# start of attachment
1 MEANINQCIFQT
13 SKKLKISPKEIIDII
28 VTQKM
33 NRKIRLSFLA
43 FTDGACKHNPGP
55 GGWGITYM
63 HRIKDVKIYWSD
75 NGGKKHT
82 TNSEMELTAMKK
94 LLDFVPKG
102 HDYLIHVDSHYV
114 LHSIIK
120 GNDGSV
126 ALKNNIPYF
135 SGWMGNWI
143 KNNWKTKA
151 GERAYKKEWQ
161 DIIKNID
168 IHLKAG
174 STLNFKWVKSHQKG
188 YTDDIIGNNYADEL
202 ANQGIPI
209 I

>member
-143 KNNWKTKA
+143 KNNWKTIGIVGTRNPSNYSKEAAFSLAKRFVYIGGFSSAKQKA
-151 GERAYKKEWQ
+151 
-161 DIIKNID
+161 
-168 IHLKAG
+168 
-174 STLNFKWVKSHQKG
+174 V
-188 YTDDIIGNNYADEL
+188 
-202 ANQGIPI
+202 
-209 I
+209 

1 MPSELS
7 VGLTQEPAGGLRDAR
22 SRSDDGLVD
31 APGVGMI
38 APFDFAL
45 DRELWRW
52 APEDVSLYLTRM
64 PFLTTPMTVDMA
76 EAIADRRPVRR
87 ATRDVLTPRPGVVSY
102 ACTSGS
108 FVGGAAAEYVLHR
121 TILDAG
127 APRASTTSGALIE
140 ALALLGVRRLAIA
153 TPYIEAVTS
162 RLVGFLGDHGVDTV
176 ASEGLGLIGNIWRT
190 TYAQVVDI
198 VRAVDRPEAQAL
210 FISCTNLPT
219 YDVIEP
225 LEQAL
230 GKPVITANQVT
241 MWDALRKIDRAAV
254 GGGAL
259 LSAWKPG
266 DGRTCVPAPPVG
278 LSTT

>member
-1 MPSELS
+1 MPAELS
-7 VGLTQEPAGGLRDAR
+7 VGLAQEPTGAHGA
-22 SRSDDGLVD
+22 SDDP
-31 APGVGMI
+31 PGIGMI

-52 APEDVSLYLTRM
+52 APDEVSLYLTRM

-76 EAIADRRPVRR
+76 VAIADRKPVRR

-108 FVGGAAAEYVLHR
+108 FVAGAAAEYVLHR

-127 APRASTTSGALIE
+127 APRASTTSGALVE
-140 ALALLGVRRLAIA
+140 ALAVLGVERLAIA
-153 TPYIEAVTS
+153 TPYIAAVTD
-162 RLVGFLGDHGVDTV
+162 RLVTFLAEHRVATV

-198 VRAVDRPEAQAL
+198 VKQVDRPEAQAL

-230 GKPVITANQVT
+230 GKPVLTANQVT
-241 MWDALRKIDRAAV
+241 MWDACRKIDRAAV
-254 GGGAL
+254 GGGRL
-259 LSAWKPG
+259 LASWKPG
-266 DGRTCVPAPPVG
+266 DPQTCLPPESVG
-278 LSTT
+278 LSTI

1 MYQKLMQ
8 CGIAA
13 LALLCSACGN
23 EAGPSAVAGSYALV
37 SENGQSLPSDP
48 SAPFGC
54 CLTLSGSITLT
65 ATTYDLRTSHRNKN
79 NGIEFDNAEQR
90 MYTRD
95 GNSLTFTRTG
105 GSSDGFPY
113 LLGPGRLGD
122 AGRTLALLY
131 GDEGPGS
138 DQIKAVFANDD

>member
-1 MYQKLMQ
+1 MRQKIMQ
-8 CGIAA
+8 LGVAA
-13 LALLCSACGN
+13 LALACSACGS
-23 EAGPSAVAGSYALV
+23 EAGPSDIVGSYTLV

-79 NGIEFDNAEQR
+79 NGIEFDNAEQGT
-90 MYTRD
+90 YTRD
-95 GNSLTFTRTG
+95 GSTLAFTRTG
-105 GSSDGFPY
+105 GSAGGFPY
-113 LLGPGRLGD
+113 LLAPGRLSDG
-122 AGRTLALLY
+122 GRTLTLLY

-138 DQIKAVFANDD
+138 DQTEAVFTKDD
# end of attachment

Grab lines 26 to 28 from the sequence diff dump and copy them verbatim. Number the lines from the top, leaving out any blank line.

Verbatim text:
+143 KNNWKTIGIVGTRNPSNYSKEAAFSLAKRFVYIGGFSSAKQKA
-151 GERAYKKEWQ
+151 